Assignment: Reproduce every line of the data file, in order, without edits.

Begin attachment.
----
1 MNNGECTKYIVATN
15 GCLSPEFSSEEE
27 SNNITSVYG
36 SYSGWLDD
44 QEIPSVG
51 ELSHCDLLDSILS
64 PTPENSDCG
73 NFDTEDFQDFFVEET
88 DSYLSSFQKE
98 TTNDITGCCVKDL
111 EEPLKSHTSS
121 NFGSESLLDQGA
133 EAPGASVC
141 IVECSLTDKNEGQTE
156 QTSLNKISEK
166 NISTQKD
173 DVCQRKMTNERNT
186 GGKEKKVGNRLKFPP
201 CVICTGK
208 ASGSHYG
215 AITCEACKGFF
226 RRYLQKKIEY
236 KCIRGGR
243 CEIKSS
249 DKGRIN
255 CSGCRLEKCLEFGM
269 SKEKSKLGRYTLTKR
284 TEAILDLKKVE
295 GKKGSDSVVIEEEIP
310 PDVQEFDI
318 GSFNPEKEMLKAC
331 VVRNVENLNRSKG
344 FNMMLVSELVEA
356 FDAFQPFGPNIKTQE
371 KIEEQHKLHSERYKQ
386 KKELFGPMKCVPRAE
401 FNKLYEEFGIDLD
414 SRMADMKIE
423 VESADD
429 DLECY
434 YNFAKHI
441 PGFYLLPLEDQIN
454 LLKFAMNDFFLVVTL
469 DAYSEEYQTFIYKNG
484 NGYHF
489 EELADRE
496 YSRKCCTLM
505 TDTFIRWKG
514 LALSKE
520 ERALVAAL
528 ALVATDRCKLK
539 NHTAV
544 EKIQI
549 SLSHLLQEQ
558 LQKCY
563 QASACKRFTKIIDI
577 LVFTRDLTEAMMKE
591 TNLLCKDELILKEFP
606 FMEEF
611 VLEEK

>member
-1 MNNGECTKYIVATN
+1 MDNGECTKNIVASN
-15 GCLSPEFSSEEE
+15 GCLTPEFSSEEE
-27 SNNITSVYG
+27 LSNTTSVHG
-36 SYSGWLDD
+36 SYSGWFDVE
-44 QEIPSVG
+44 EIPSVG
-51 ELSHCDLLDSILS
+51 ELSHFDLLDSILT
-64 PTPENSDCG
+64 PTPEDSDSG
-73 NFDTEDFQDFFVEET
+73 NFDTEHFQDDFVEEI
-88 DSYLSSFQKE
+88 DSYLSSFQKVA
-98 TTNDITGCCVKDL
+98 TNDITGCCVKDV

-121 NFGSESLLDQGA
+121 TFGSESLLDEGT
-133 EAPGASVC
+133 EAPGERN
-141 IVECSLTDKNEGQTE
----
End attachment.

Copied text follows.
1 MNNGECTKYIVATN
15 GCLSPEFSSEEE
27 SNNITSVYG
36 SYSGWLDD
44 QEIPSVG
51 ELSHCDLLDSILS
64 PTPENSDCG
73 NFDTEDFQDFFVEET
88 DSYLSSFQKE
98 TTNDITGCCVKDL
111 EEPLKSHTSS
121 NFGSESLLDQGA
133 EAPGASVC
141 IVECSLTDKNEGQTE
156 QTSLNKISEK
166 NISTQKD
173 DVCQRKMTNERNT
186 GGKEKKVGNRLKFPP
201 CVICTGK
208 ASGSHYG
215 AITCEACKGFF
226 RRYLQKKIEY
236 KCIRGGR
243 CEIKSS
249 DKGRIN
255 CSGCRLEKCLEFGM
269 SKEKSKLGRYTLTKR
284 TEAILDLKKVE
295 GKKGSDSVVIEEEIP
310 PDVQEFDI
318 GSFNPEKEMLKAC
331 VVRNVENLNRSKG
344 FNMMLVSELVEA
356 FDAFQPFGPNIKTQE
371 KIEEQHKLHSERYKQ
386 KKELFGPMKCVPRAE
401 FNKLYEEFGIDLD
414 SRMADMKIE
423 VESADD
429 DLECY
434 YNFAKHI
441 PGFYLLPLEDQIN
454 LLKFAMNDFFLVVTL
469 DAYSEEYQTFIYKNG
484 NGYHF
489 EELADRE
496 YSRKCCTLM
505 TDTFIRWKG
514 LALSKE
520 ERALVAAL
528 ALVATDRCKLK
539 NHTAV
544 EKIQI
549 SLSHLLQEQ
558 LQKCY
563 QASACKRFTKIIDI
577 LVFTRDLTEAMMKE
591 TNLLCKDELILKEFP
606 FMEEF
611 VLEEK

>member
-1 MNNGECTKYIVATN
+1 MDNGECTKNIVASN
-15 GCLSPEFSSEEE
+15 GCLTPEFSSEEE
-27 SNNITSVYG
+27 LSNTTSVHG
-36 SYSGWLDD
+36 SYSGWFDVE
-44 QEIPSVG
+44 EIPSVG
-51 ELSHCDLLDSILS
+51 ELSHFDLLDSILT
-64 PTPENSDCG
+64 PTPEDSDSG
-73 NFDTEDFQDFFVEET
+73 NFDTEHFQDDFVEEI
-88 DSYLSSFQKE
+88 DSYLSSFQKVA
-98 TTNDITGCCVKDL
+98 TNDITGCCVKDV

-121 NFGSESLLDQGA
+121 TFGSESLLDEGT
-133 EAPGASVC
+133 EAPGERN
-141 IVECSLTDKNEGQTE